Feverish excitement this week as the nation’s youth, bless their little €11 Penneys wellies, get set for Oxegen. An early warning should be flagged here for any of them who’re lost and have accidently strayed on to the Looking Our Best blog – turn away now kids, for the grown-ups are in the It Was Far Better In Our Day zone. Those inevitable ‘festival chic’ features in the papers cast a nostalgic spell for us mid-lifers, especially when comparing the somewhat safe sartorial garb of today’s rock stars with their wilder predecessors.
(Keith Richard and Anita Pallenberg)
On the 5th July, 1969, The Rolling Stones held a free concert in London’s Hyde Park, and although Looking Our Best was barely out of ankle socks at the time and only saw the pictures on the telly, the images from that event fixed in her impressionable mind the conviction of the 60s as being dangerously glamorous.
(Rock fan, Hyde Park, photography by Frank Habricht)
It wasn’t just the parameters of music and fashion blurring, but male and female dress –in this case, the white dress worn on stage by Mick Jagger.
But back then, male rock stars (and their fans) strutting their stuff in frills and lace had become the norm. Men's fashion allowed for self expression in a fanciful manner probably not seen since the Regency era. Looking at last week’s Glastonbury festival, LOB’s abiding image of headliners is less of the colourful dandy but just Chris Martin in a sweaty old T-shirt and The Edge in his knitted monkey hat.‘Conventional’ is not a word often used in a sentence referencing rock, but contemporary bands, by and large, look quite conformist to baby boomer eyes. Fashion for the young in the 60s was like a religion, but one with a subversive edge to it – and no-one did it quite like their Satanic Majesties. Though not exactly pretty, Mick and ‘Keef’ championed the whole androgynous thing without risk of running into an ugly situation.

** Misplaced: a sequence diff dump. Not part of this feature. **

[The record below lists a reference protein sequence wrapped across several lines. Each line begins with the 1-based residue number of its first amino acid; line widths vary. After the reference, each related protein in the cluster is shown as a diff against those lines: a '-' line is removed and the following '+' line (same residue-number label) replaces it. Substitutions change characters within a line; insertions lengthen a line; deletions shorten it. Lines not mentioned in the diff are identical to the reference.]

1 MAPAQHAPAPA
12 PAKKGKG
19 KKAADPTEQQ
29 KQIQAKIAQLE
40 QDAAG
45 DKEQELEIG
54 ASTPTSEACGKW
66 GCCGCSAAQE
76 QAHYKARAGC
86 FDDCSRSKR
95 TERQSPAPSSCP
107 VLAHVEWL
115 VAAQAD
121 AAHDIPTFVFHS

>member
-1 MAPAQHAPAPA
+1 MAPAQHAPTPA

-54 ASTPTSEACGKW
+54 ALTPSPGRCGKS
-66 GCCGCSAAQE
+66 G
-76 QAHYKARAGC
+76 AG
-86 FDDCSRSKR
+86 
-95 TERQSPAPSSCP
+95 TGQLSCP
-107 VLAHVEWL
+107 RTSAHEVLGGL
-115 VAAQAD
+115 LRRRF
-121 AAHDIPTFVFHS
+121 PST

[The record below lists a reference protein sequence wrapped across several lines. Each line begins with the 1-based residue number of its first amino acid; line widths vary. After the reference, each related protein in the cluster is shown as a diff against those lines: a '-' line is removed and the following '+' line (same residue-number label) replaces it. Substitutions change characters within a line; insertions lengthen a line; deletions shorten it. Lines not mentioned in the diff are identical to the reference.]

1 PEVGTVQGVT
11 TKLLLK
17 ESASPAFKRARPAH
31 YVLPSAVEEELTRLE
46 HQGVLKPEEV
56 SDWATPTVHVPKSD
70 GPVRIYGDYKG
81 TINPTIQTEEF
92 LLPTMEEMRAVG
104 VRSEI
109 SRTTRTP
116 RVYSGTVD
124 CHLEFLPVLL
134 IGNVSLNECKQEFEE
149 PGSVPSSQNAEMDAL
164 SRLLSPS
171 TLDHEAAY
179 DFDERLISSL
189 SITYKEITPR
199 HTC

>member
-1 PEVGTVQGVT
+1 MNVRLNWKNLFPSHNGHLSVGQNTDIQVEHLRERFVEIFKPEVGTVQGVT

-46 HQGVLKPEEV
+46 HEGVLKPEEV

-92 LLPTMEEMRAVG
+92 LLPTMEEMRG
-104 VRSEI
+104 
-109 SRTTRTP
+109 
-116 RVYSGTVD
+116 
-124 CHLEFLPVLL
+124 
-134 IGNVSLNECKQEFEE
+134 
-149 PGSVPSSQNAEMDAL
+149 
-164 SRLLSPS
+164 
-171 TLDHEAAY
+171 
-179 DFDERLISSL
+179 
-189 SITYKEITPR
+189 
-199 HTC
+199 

(Pictured here with Mick Taylor, the replacement for Brian Jones)
In their kaftans, floral shirts, floppy hats, scarves and jewellery , they gave girlfriends Marianne Faithfull (photographed at the concert with her son Nicholas, below) and Anita Pallenberg a run for their money.
The rock star girlfriends in turn adopted the trend for wearing trouser suits – particularly favoured by Swedish fashion model Anna Wohlin (the then girlfriend of Brian Jones, and pictured here in Tangier, 1967 ).
As it turned out, The Stones in the Park was to become the memorial to Jones, who had been found dead at the bottom of his swimming pool around midnight on the 2nd July, aged just 27. Romantics also saw the concert as the demise of flower power itself – especially as most of the hundreds of white butterflies which were to be released symbolically for Jones failed to flutter off into the London skies. Yesterdays burgeoning rock fans have now become today's parents, but are unlikely to fret over the old chestnut as to whether they could let their daughters marry a Rolling Stone. Nor are they given occasion to tut-tut over outrageous rock star garb. You can’t really picture Bono rocking a white dress, can you? It’s a lovely image though...
(All pics on blog are by Getty Images, unless otherwise stated)